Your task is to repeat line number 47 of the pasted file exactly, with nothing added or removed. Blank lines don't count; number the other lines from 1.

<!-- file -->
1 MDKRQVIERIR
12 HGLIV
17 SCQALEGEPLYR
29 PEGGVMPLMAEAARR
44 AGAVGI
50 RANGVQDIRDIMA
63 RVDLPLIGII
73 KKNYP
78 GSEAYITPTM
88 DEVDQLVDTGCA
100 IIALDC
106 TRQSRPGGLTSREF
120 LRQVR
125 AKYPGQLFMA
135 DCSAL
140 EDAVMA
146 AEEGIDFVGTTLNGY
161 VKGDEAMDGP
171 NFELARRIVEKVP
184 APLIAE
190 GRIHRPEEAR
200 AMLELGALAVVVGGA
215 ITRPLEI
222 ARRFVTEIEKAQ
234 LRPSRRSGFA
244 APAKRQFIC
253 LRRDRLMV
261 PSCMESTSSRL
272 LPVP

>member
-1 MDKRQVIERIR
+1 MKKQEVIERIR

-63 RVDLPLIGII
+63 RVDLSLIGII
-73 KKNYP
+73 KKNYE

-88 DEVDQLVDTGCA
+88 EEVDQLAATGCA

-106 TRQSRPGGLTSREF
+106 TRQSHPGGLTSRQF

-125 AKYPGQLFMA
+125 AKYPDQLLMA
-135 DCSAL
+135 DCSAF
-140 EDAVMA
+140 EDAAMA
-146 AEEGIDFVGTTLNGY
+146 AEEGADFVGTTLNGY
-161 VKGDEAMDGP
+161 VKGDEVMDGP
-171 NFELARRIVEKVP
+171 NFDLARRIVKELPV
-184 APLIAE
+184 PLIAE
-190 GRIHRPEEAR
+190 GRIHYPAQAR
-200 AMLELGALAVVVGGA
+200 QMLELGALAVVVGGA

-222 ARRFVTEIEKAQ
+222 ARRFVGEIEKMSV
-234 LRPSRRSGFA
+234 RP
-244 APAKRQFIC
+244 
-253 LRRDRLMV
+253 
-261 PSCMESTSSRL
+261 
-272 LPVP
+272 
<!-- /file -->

-146 AEEGIDFVGTTLNGY